Cell Culture-Derived Influenza Vaccine Efficacious in Children

Vaccine efficacy consistent in subgroups according to age, sex, race, and previous influenza vaccination

WEDNESDAY, Oct. 27, 2021 (HealthDay News) — A cell culture-derived quadrivalent inactivated influenza vaccine (IIV4c) is efficacious against influenza among healthy children and adolescents, according to a study published online Oct. 14 in the New England Journal of Medicine.

Terence Nolan, Ph.D., from the University of Melbourne in Australia, and colleagues examined the efficacy of IIV4c using a Madin-Darby canine kidney cell line in children and adolescents aged 2 years to younger than 18 years. Participants from eight countries were enrolled in a randomized clinical trial comparing IIV4c to a noninfluenza vaccine (meningococcal ACWY) during three influenza seasons (2017 to 2019).

The researchers found that 7.8 percent of 2,257 participants in the IIV4c group and 16.2 percent of the 2,252 participants in the comparator group had laboratory-confirmed influenza; the efficacy of IIV4c was 54.6 percent. Efficacy was 80.7, 42.1, and 47.6 percent against influenza A/H1N1, influenza A/H3N2, and influenza B, respectively. In subgroups according to age, sex, race, and previous influenza vaccination, IIV4c showed consistent vaccine efficacy. The IIV4c and comparator groups had similar incidences of adverse events.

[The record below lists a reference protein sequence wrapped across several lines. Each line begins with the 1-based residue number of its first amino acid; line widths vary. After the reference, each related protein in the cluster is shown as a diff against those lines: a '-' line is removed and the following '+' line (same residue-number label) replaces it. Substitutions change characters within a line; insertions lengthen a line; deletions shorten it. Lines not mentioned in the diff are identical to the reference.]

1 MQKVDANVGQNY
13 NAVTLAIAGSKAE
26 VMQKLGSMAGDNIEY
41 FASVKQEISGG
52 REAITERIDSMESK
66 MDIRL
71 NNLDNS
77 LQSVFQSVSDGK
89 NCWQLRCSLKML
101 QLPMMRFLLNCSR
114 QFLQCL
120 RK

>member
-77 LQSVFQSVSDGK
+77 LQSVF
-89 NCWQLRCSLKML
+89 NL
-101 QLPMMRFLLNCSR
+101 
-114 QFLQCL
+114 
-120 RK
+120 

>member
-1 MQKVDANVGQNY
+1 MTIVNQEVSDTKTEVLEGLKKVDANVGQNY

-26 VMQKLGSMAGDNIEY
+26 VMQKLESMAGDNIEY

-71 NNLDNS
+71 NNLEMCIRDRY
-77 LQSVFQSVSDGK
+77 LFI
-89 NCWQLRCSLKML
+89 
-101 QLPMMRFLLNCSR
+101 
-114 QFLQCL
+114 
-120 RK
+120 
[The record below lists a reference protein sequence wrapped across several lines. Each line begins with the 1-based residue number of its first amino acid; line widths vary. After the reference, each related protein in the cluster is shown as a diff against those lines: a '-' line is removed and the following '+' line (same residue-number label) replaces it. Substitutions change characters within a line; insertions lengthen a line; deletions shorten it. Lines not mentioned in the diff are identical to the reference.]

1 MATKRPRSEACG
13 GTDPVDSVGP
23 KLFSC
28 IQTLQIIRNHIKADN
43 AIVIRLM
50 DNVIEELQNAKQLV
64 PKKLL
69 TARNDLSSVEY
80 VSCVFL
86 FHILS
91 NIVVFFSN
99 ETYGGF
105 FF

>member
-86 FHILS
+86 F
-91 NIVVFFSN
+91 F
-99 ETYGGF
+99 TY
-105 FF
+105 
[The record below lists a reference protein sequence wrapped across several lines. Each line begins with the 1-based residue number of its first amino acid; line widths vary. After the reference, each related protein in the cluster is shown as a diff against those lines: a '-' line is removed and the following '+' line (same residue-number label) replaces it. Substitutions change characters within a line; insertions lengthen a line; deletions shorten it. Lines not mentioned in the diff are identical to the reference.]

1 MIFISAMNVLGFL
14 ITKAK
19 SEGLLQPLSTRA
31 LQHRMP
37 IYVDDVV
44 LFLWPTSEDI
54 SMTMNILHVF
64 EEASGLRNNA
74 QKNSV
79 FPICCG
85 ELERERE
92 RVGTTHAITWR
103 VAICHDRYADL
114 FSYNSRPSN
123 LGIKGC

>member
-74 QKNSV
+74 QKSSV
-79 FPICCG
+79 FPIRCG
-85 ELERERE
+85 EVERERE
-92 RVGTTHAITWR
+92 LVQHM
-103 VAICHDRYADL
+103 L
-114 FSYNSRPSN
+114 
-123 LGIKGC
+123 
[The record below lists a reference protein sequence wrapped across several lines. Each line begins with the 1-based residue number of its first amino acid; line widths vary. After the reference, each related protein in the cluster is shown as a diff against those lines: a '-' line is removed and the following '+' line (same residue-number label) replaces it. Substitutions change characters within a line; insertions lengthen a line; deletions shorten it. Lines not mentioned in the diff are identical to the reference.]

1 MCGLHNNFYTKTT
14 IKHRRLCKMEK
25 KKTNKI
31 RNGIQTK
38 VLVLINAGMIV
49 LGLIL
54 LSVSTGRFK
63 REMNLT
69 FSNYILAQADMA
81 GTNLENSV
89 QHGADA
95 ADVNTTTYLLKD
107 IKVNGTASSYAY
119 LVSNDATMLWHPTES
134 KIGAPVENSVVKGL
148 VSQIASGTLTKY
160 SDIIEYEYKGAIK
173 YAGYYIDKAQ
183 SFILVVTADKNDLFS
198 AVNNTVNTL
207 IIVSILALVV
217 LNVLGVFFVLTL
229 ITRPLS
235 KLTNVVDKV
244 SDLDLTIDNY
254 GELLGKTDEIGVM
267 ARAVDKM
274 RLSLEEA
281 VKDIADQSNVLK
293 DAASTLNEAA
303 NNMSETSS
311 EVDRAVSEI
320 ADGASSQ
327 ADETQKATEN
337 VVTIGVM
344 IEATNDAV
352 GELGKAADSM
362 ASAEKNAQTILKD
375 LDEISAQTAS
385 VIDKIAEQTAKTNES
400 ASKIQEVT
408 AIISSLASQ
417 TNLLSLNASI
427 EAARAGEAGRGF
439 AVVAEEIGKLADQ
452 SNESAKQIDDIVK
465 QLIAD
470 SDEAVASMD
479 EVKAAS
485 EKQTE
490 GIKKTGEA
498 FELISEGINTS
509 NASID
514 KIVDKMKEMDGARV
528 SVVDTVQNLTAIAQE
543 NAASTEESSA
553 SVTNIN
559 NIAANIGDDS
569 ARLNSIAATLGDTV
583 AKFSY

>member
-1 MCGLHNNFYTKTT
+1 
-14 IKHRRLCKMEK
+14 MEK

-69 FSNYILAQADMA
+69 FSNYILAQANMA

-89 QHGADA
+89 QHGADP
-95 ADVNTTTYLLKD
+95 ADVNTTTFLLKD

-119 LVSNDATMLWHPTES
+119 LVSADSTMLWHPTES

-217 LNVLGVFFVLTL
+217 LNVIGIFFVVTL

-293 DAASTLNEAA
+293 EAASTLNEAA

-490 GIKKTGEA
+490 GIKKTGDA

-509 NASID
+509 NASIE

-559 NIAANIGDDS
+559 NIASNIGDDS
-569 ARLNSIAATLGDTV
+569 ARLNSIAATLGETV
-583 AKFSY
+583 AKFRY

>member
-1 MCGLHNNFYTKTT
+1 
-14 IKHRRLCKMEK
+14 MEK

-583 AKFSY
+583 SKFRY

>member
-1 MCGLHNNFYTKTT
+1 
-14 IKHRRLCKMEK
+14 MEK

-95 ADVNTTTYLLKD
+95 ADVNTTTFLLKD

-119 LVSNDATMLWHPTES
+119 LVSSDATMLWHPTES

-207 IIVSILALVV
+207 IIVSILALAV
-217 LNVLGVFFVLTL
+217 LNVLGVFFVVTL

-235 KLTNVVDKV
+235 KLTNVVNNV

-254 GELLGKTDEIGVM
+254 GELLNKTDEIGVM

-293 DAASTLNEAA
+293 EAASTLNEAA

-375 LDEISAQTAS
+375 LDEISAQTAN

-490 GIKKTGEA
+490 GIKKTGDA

“We found that IIV4c provided protection against laboratory-confirmed influenza in healthy children and adolescents across three seasons, regardless of previous influenza vaccination,” the authors write. “Influenza vaccine manufacturing platforms that do not rely on eggs offer certain advantages, including avoidance of egg-adaptive hemagglutinin mutations and a shorter response time when a new influenza virus emerges.”

All study authors disclosed financial ties to Seqirus, which funded the study. Two authors also disclosed ties to other pharmaceutical companies.

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